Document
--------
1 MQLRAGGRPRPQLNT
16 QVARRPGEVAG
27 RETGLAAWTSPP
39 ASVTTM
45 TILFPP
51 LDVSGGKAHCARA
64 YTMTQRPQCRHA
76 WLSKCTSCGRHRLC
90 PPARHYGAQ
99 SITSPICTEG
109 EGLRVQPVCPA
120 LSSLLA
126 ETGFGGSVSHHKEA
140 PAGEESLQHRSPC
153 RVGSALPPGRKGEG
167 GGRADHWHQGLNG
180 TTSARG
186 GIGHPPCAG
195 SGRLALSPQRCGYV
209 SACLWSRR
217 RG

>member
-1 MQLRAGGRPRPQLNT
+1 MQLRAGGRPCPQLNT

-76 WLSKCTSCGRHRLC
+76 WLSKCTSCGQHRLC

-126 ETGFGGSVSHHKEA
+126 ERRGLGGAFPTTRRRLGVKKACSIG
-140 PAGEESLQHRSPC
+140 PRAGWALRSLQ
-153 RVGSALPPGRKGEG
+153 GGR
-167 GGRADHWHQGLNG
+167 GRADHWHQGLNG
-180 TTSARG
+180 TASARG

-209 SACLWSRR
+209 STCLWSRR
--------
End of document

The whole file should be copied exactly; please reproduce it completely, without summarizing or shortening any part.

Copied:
1 MQLRAGGRPRPQLNT
16 QVARRPGEVAG
27 RETGLAAWTSPP
39 ASVTTM
45 TILFPP
51 LDVSGGKAHCARA
64 YTMTQRPQCRHA
76 WLSKCTSCGRHRLC
90 PPARHYGAQ
99 SITSPICTEG
109 EGLRVQPVCPA
120 LSSLLA
126 ETGFGGSVSHHKEA
140 PAGEESLQHRSPC
153 RVGSALPPGRKGEG
167 GGRADHWHQGLNG
180 TTSARG
186 GIGHPPCAG
195 SGRLALSPQRCGYV
209 SACLWSRR
217 RG

>member
-1 MQLRAGGRPRPQLNT
+1 MQLRAGGRPCPQLNT

-76 WLSKCTSCGRHRLC
+76 WLSKCTSCGQHRLC

-126 ETGFGGSVSHHKEA
+126 ERRGLGGAFPTTRRRLGVKKACSIG
-140 PAGEESLQHRSPC
+140 PRAGWALRSLQ
-153 RVGSALPPGRKGEG
+153 GGR
-167 GGRADHWHQGLNG
+167 GRADHWHQGLNG
-180 TTSARG
+180 TASARG

-209 SACLWSRR
+209 STCLWSRR